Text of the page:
The Importance of Product Feedback: Best Practices, Tools


Understanding product fit is critical to success. Product managers are often tasked with allocating resources to understanding customer sentiment through gathering qualitative product feedback.

Product feedback can take many forms – from user interviews, session recordings, in-app surveys, and more.

In this article, we’ll explore the concept of product feedback and its importance in crafting products that resonate with customers and end-users.

What Is Product Feedback?

Product feedback includes insights, opinions, ideas, or criticisms about your product. Product feedback allows your users, customers, and prospects to share what they like about your product and what they don’t. 

Product feedback is typically collected through surveys and interviews, but feedback can also come in the form of third-party review sites, conversations with support teams, reviews, and social media. When collecting your product feedback, you want to be sure you’re gathering insights from various spaces (we’ll dig deeper into how and where you can do this in a moment). 

Collecting and reviewing product feedback should be an ongoing endeavor, but there are certain times when it’s more important than others to take feedback into account. For example, suppose you’re rolling out a new product or plan to make significant changes to an existing product. In that case, you can increase your chances of successfully building something if you involve customers and end users.

The Importance of Gathering Product Feedback

Gathering product feedback enables you to make better decisions about how to create, brand, and market your product. With the help of product feedback, you can:

  • Improve your user experience by incorporating changes and updates that align with your customer needs and expectations. 
  • Save time and money by focusing on creating features or product updates that your users want. 
  • Increase team productivity by reducing the number of errors or mistakes made when introducing new product changes or features. 
  • Prioritize features and product launches to meet your users’ biggest and most important demands. 
  • Better understand how your product compares to the competition to make appropriate strategic decisions. 
  • Refine your marketing and sales strategies and messaging to better align with prospects’ needs and desires.
Related Resources

Solicited vs. Unsolicited Product Feedback

When product feedback comes to mind, you most likely envision directly asking your users how they enjoy your product through a survey or interview. And while this is a great way to gather insights, it’s just one of the many ways you can collect feedback. 

Product feedback can be considered solicited or unsolicited.

Solicited feedback includes any insight gathered from talking with your customers directly. Unsolicited feedback includes feedback from third-party platforms, review sites, or other locations where the users have decided to share their opinions without prompting.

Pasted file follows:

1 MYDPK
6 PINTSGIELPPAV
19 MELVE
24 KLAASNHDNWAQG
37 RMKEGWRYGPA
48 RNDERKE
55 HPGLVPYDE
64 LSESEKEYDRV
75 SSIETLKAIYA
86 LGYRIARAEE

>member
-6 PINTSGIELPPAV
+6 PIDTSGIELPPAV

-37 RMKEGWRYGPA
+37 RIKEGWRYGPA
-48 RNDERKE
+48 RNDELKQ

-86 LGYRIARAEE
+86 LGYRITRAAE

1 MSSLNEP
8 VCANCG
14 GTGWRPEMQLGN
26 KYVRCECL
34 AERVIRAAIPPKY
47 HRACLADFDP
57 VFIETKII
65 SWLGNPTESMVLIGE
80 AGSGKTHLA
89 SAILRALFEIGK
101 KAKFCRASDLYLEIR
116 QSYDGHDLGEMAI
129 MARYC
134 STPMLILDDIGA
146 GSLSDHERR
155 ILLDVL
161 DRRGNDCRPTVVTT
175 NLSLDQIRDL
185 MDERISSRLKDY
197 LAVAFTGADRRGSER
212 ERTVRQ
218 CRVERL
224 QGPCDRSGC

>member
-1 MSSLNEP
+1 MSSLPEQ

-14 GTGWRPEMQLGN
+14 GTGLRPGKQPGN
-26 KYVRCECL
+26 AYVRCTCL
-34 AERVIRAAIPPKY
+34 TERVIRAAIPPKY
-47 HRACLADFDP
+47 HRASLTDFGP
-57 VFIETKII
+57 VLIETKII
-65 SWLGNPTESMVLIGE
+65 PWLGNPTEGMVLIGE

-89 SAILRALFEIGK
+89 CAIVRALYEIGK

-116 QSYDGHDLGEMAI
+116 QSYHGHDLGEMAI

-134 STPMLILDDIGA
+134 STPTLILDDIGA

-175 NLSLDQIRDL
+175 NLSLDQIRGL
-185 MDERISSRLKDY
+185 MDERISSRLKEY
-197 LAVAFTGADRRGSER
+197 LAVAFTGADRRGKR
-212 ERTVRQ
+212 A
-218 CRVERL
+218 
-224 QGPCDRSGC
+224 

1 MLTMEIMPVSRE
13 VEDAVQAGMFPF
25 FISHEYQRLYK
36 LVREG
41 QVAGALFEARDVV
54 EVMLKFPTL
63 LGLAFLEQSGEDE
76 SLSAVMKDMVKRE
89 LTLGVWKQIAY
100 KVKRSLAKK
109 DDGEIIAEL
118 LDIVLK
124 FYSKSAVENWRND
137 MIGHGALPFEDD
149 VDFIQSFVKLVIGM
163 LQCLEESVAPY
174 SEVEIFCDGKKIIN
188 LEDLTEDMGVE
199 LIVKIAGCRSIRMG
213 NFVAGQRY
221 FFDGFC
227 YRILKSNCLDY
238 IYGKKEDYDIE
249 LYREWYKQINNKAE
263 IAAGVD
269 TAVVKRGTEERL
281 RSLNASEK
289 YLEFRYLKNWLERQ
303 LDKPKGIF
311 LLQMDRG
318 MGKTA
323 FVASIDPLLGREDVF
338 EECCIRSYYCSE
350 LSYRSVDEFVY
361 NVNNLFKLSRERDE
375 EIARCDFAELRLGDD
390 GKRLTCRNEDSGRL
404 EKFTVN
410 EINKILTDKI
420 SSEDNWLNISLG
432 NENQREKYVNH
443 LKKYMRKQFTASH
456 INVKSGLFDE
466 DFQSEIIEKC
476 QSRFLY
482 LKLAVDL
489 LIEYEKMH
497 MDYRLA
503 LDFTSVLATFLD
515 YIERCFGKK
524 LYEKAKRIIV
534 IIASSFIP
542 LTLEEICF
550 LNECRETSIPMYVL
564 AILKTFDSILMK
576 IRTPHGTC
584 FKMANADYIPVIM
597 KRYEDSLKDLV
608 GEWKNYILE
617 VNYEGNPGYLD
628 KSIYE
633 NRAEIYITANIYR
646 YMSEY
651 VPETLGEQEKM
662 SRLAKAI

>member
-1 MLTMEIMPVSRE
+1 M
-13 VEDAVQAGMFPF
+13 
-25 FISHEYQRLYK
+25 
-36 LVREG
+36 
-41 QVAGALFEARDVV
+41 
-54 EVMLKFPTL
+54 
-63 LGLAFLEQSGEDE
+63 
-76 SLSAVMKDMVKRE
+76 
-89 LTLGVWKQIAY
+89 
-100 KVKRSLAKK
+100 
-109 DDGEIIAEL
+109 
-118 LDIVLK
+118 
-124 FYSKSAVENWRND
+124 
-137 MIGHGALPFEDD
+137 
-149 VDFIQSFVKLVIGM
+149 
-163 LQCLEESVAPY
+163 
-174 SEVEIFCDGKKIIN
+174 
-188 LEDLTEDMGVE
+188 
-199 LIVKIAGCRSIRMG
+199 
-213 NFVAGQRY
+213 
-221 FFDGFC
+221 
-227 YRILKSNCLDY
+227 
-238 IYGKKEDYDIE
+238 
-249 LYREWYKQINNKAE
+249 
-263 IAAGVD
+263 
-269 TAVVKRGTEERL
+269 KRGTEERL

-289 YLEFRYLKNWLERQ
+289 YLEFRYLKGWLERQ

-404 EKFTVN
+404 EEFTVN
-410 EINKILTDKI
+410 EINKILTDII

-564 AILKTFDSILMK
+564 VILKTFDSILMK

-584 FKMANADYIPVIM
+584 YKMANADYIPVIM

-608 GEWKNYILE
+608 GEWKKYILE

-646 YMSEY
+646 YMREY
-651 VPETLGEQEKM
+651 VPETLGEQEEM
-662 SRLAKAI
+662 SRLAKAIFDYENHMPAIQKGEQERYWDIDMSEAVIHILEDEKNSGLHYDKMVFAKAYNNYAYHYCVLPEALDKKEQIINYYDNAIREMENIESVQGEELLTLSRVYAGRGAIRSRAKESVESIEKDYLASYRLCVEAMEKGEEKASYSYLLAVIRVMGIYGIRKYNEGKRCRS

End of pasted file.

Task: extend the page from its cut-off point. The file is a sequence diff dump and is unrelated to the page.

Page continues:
We’ll dive into the different types of feedback a little later on. Still, it’s essential to understand why solicited, and unsolicited product feedback is crucial for gathering a holistic view of your product’s perception.

  • Solicited feedback. Solicited feedback allows you to ask specific product feedback survey questions from your users to get more detailed information on your product. Solicited feedback typically happens through surveys, user interviews, focus groups, and more.
  • Unsolicited feedback. Unsolicited feedback has the potential to be more honest in its criticisms than solicited feedback because users are making their opinions known without expecting the company to read them. However, unsolicited feedback requires users to take the initiative to post their thoughts or ideas.

Types of Product Feedback

Here are the most common product feedback types, including solicited and unsolicited feedback:

1. Customer feedback surveys

Customer feedback surveys are sent out to users to get insight into specific features, tools, or product elements. These surveys can be sent through email, embedded into the platform, or distributed during focus groups or interviews.


Surveys allow you to get answers to specific questions rather than just general insight or advice. Surveys are also easy and quick for users to complete, incentivizing them to provide feedback when you ask.

2. Customer interviews and focus groups

An interview or focus group is a more intensive way to collect product feedback while controlling the narrative. During an interview or focus group, your users would engage with a product or feature and provide detailed (often verbal) feedback. 

Because you’re speaking face-to-face (or digitally) with your user, you can dive deeper into feedback to get clarification or ask users to expand on their initial opinions. Customer interviews and focus groups create opportunities to ask follow-up questions that can be difficult to do in surveys. 

3. Product analytics

Product analytics tracks how users engage with a product and provide feedback in the form of data. With product analytics, you can see how long users spend with your product, what features they engage with, and how often they use it. 


Analytics can be an excellent tool for supplementing surveys or interviews because it adds numerical data to what customers share. However, analytics requires you to make certain assumptions about what the data tells you. Hence, it’s always essential to back up your hypotheses with additional feedback forms. 

With a tool like Whatfix, product teams are empowered to create and analyze in-app experiences to gather analytic-based feedback into how well their features and flows are being adoption – and where friction points are occuring.